“We have a choice right now, we are at a tipping point where the U.S. can become a leader on climate change and it starts right now with the select committee; anything else is a death sentence,” Aracely Jimenez-Hudis, the Sunrise Movement’s digital media coordinator, told the Daily News.
Sunrise is planning another day of action Dec. 10 to encourage Democrats to join the movement.
While Pelosi has warmed to the idea, some Dems are not so hot on the need for a powerful new committee.
Rep. Frank Pallone (D-NJ), the incoming chairman of the Energy and Commerce Committee, and Rep. Paul Tonko of New York, the top Democrat on the Energy and Commerce Committee’s environment subcommittee, have expressed doubt about the need for such a panel.
Jimenez-Hudis said time is of the essence and Democratic leaders will have to either get onboard or face growing backlash from millennial voters.
“We don’t have time for lame excuses,” the 21-year-old from Sunset Park, Brooklyn, said.
The ambitious goal of the group gained credence following the Thanksgiving weekend release of an alarming climate change report compiled by more than 300 scientists at 13 federal agencies.
Experts predict uncontrollable wildfires, deadly storms and devastating floods will wreak havoc on the globe — and the U.S. economy.
“Climate change threatens the health and well-being of the American people by causing increasing extreme weather, changes to air quality, the spread of new diseases by insects and pests, and changes to the availability of food and water,” the report states. “Human health and safety, our quality of life, and the rate of economic growth in communities across the U.S. are increasingly vulnerable to the impacts of climate change.”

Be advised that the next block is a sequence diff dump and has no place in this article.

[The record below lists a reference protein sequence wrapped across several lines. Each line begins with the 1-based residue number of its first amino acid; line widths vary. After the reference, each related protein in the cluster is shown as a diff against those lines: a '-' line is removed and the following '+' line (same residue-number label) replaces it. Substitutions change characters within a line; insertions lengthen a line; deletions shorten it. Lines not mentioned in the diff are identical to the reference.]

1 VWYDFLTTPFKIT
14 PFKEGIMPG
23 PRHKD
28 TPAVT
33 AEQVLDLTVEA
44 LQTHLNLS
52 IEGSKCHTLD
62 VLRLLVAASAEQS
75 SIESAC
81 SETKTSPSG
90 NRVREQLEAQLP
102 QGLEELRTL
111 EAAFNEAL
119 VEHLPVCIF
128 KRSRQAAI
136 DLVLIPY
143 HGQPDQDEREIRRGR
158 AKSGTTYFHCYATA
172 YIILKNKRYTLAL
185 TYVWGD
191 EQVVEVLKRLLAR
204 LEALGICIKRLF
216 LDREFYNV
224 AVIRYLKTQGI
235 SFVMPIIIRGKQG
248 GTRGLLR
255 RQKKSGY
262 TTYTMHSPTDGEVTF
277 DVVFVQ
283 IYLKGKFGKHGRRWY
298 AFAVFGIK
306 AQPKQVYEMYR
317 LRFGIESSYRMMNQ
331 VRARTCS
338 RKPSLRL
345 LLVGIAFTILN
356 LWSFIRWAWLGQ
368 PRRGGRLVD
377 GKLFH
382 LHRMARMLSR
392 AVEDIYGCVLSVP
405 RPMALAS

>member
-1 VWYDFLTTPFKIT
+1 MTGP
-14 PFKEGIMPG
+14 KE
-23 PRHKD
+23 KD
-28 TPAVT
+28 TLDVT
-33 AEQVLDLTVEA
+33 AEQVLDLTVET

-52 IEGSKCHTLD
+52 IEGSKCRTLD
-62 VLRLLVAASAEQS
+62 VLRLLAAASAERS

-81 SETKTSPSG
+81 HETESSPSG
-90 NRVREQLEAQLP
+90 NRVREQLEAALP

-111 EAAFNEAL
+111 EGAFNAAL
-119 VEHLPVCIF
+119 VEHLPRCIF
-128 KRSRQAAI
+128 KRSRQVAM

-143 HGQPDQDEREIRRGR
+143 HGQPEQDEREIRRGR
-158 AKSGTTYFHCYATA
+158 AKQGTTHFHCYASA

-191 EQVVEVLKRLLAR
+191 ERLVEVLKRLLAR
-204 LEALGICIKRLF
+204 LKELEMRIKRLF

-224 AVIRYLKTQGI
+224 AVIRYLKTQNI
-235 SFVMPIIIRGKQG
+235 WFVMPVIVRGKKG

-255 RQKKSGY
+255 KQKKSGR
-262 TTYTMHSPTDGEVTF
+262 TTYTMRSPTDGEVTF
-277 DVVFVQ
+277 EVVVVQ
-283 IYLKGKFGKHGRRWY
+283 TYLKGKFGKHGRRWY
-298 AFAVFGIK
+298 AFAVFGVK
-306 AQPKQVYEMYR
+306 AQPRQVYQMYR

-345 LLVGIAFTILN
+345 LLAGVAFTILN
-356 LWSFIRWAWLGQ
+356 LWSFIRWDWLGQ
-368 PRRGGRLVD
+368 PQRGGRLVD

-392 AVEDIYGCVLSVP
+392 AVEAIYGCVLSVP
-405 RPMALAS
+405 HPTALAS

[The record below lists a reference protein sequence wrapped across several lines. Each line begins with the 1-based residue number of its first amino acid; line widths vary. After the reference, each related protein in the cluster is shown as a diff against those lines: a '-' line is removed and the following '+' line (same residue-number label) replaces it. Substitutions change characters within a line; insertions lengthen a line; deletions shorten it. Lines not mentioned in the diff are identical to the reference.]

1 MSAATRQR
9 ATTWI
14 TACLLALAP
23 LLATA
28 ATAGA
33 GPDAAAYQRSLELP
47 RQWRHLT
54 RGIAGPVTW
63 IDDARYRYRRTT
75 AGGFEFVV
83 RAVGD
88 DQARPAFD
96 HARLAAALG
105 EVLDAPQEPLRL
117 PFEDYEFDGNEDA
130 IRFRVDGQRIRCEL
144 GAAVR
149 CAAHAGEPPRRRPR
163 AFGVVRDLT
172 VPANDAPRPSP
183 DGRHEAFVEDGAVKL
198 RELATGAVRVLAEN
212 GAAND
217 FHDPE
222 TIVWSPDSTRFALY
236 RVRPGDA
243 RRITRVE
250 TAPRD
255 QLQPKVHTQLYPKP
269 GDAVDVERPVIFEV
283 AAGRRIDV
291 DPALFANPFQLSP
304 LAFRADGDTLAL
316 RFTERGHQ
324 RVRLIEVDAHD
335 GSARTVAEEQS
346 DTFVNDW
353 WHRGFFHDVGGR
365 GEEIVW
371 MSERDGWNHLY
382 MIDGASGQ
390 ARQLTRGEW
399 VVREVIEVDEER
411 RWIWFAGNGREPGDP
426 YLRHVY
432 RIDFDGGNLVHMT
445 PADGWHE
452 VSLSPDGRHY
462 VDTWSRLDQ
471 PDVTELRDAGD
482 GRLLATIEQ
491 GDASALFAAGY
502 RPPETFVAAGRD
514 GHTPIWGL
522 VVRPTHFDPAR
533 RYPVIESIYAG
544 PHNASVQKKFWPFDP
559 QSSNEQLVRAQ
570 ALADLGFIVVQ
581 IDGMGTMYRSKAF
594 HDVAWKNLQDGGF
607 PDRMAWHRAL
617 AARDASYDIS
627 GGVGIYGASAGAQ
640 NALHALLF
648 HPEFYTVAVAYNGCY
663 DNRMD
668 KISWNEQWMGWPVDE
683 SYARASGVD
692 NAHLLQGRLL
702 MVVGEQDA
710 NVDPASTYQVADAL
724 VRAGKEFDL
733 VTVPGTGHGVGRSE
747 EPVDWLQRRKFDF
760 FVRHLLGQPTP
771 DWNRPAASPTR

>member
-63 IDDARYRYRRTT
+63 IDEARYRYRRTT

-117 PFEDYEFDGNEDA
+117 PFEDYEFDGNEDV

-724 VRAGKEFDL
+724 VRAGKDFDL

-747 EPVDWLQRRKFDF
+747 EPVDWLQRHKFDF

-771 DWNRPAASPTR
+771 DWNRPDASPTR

Maloney cited the report as a reason for joining Ocasio-Cortez’s calls for immediate action.
“We need to act, and we need to act now, which is why I am proud to support the Green New Deal,” she told The News.
Other countries and even Wall Street investment firms, including Goldman Sachs, have embraced green technologies.
The European Union proposed Wednesday that the bloc attempt to cut its emissions of greenhouse gases to net zero by 2050, a measure scientists say is necessary and should be adopted worldwide in order to avoid irreversible global warming.
The federal report, which concludes not only that the world’s temperature is rising but also that evidence suggests human actions have played a role in it, was roundly dismissed by Trump.
“You look at our air and our water and it’s right now at a record clean,” he said, despite evidence to the contrary. “As to whether or not it’s man-made and whether or not the effects that you’re talking about are there, I don’t see it — not nearly like it is.”
“The message in the report in not new,” Bob Kopp, a climate scientist and the director of the Institute of Earth, Ocean & Atmospheric Sciences at Rutgers University, told The News. “The body of evidence keeps growing that climate change is real and the impacts are going to get worse.”